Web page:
Nearly a year after its debut in Europe, the new Audi S4 has finally come to North America, and more so than ever, this new S4 should be cause for trepidation at BMW. That's because this generation of the S4 is more changed than ever before: Its reconfigured powertrain moves the engine rearward for better chassis balance. The all-wheel-drive system now sends a majority of the thrust to the rear wheels and also can actively apportion torque across the rear axle. The new, supercharged V-6 is lighter and more economical than the previous V-8. Oh, and it's had an almost three-grand price cut (plus shed its gas-guzzler tax).
That pricing move, in particular, has allowed Audi to realign the members of the A4/S4 lineup as they face off against the genre-defining BMW 3-series. The rather milquetoast A4 V-6 is gone, so while the A4 2.0T pairs off against the 328i, the S4 now matches up against the turbocharged 335i. The old eight-cylinder S4 and RS4 previously bracketed the BMW M3, but for now Audi is leaving that player uncovered - presumably until the arrival of a new RS4 sedan and/or an RS5 coupe.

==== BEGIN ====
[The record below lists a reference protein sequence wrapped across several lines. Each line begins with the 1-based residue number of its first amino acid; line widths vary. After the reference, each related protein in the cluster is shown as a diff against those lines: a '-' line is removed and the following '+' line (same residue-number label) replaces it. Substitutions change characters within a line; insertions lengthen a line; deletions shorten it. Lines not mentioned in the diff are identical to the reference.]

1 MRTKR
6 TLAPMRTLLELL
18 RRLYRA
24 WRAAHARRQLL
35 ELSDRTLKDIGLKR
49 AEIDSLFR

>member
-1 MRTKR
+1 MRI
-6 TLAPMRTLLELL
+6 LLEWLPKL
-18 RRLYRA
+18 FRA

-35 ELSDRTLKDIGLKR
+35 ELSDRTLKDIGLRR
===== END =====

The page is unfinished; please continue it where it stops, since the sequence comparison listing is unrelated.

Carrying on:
We have to admit that the minute we fired up the new S4's ignition, we missed the throaty rumble of the old 4.2-liter V-8. The largely muted V-6 has none of the eight's aural presence. But the V-8 always did feel like overkill here, and we're certainly happy with the 37-pound weight loss and the dramatic increase in fuel economy, which goes from 13 mpg in the city and 20 on the highway to 18/27 (18/28 with S tronic), which also betters the rear-wheel-drive BMW by 1 mpg.
The best part is that the efficiency gains don't extract a penalty in performance. Whereas the 4.2-liter made 340 hp and 302 lb-ft of torque, the 3.0-liter's power output is virtually identical, at 333 hp, and its torque output of 325 lb-ft is actually greater and is available across a wide rev range (2900 to 5300 rpm).
The supercharged V-6's output eclipses that of the 335i's turbo six - with 300 hp and 300 lb-ft - but the BMW's lighter weight negates that advantage. Both cars are bristling with everyday, usable power, and our testing had the Audi and the BMW neck-and-neck from 0 to 60 mph (5.2 and 5.1 seconds, respectively) and even on to 100 mph (at 12.6 and 12.7 seconds).